comment by guzey · 2018-11-20T03:35:40.579Z · score: 10 (9 votes) · EA · GW

This seems like a good argument. Thank you. I will think about it.

comment by smithee · 2018-11-19T00:01:23.820Z · score: 5 (4 votes) · EA · GW

Guzey, would you consider rewriting this post, framing it not as questioning MacAskill's honesty but rather just pointing out some flaws in the representation of research? I fully buy some of your criticisms (it was an epistemic failure to not report that deworming has no effect on test scores, misrepresent Charity Navigator's views, and misrepresent the "ethical employer" poll). And I think Jan's views accurately reflect the community's views: we want to be able to have open discussion and criticism, even of the EA "canon." But it's absolutely correct that the personal attacks on MacAskill's integrity make it near impossible to have this open discussion.

Even if you're still convinced that MacAskill is dishonest, wouldn't the best way to prove it to the community be to have a thorough, open debate over these factual question? Then, if it becomes clear that your criticisms are correct, people will be able to judge the honesty issue themselves. I think you're limiting your own potential here by making people not want to engage with your ideas.

I'd be happy to engage with the individual criticisms here and have some back and forth, if only this was written in a less ad hominem way.

Separately, does anyone have thoughts on the John Bunker DALY estimate? MacAskill claims that a developed world doctor only creates 7 DALYs, Bunker's paper doesn't seem to say anything like this, and this 80,000 Hours blog estimates instead that a developed world doctor creates 600 QALYs. Was MacAskill wrong on the effectiveness of becoming a doctor?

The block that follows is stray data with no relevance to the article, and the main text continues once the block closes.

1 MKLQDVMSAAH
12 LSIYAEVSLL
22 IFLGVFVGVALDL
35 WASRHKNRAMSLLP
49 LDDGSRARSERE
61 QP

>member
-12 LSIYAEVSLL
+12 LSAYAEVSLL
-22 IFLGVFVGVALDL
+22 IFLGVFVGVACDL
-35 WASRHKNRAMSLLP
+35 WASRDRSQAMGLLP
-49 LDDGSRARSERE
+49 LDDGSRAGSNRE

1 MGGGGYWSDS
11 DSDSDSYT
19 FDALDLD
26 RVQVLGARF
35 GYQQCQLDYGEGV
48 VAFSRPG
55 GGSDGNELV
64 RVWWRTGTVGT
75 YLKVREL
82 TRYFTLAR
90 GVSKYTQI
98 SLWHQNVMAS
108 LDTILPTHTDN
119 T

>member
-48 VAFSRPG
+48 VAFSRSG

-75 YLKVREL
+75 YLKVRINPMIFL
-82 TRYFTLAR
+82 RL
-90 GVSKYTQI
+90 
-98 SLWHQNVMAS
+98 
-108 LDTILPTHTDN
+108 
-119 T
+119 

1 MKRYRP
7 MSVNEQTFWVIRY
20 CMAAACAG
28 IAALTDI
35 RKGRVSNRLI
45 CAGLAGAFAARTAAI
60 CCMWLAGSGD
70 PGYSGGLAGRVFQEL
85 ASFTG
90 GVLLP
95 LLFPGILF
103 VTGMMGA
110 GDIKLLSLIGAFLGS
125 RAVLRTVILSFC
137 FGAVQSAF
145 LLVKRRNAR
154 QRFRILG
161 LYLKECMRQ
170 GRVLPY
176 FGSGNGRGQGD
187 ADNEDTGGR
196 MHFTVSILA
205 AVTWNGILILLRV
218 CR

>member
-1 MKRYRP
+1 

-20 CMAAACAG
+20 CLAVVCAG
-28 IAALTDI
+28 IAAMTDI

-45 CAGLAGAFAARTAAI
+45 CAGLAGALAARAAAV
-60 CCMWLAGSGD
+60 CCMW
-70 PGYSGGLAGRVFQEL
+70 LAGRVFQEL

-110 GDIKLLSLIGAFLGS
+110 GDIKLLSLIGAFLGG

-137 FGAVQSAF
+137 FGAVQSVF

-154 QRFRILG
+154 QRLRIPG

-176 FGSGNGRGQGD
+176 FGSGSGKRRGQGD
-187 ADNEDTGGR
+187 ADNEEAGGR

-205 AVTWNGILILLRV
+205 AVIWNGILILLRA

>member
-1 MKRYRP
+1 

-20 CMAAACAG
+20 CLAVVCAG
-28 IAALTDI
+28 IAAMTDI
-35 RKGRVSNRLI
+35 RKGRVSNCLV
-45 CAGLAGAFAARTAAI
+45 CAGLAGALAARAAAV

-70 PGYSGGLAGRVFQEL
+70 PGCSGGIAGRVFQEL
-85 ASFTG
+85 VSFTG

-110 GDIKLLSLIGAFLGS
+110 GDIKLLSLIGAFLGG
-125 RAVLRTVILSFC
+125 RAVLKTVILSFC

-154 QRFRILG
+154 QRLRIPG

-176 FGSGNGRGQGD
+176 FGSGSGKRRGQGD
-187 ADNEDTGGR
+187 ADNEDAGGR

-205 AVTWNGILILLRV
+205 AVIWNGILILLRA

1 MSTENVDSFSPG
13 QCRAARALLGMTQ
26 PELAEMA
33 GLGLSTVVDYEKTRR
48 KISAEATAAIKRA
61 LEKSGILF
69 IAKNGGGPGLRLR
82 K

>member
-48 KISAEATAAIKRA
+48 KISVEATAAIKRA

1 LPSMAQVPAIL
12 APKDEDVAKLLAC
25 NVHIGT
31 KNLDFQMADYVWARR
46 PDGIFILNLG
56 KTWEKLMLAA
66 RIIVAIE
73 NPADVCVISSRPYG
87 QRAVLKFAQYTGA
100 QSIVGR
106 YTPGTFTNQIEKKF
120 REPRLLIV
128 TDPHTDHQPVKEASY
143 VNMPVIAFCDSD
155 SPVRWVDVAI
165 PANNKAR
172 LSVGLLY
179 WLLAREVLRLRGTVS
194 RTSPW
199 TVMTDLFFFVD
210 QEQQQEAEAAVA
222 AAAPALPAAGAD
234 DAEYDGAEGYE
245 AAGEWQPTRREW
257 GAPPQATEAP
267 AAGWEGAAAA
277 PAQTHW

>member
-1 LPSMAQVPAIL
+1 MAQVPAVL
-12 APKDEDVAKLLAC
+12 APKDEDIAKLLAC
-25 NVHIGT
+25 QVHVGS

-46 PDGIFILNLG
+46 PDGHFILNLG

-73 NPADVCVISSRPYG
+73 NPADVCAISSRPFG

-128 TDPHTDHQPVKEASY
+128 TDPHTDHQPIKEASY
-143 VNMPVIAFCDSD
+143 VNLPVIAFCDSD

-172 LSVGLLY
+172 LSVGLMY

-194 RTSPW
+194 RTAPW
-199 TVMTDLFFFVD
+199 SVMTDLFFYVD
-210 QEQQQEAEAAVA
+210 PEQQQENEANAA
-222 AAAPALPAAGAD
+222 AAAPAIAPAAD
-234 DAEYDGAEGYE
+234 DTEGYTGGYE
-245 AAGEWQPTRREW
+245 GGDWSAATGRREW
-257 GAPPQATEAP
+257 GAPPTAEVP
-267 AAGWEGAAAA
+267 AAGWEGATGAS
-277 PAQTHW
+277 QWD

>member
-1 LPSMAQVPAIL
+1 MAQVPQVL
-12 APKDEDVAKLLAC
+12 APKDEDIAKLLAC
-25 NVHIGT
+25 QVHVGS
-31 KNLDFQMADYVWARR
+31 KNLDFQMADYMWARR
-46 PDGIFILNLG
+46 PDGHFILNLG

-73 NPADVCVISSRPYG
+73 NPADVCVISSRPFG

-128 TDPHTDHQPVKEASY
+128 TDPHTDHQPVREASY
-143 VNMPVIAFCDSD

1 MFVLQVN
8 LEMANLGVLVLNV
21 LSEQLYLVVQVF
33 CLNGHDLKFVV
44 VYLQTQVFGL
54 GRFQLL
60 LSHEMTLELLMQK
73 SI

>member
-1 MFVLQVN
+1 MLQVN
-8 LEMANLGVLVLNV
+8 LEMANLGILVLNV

comment by guzey · 2018-11-19T09:25:55.231Z · score: 2 (2 votes) · EA · GW

Hi smithee,

I do wonder if I should've written this post in a less personal tone. I will consider writing a follow up to it.

About me deciding that MacAskill is deliberately misleading, please see my comment in /r/slatestarcodex in response to /u/scottalexander about it. Would love to know what you think.

comment by smithee · 2018-11-19T20:57:18.841Z · score: 29 (13 votes) · EA · GW

I'll headline this by saying that I completely believe you're doing this in good faith, I agree with several of your criticisms, and I think this deserves to be openly discussed. But I also strongly disagree with your conclusion about MacAskill's honesty, and, even if I thought it was plausible, it still would be an unnecessary breach of etiquette that makes open conversation near impossible. I really think you should stop making this an argument about MacAskill's personal honesty. Have the facts debate, leave ad hominem aside so everyone can fully engage, and if you're proven right on the facts, then raise your honesty concerns.

First I'd like to address your individual points, then your claims about MacAskill.

Misreporting the deworming study. I think this is your best point. It seems entirely correct that if textbooks fail because they don't improve test scores, that deworming should fail by the same metric. But I agree with /u/ScottAlexander that, in popular writing, you often don't have the space to specifically go through all the literature on why deworming is better. MacAskill's deworming claims were misleading on one level, in that the specific argument he provided is not a good one, but also fair on another level: MacAskill/GiveWell has looked tons into deworming, concluded that it's better than textbooks, and this is the easiest way to illustrate why in a single sentence. Nobody reading this is looking for a survey of the evidence base on deworming; they're reading it as an introduction to thinking critically about interventions. Bottom line: MacAskill probably should've found a better example/line of defense that was literally true, but even this literally false claim serves its purpose in making a broader, true point.

Interpreting GiveWell literally. Jan's comment was perfect: GiveWell is not the supreme authority on how to interpret their numbers. Holden prefers to give extra weight to expected values with low uncertainty, MacAskill doesn't, and that's a legitimate disagreement. In any case, if you think people shouldn't ever interpret GiveWell's estimates literally when pitching EA, that's not a problem with MacAskill, it's a problem with >90% of the EA community. Bottom line: I think you should drop this argument, I just don't think it's correct.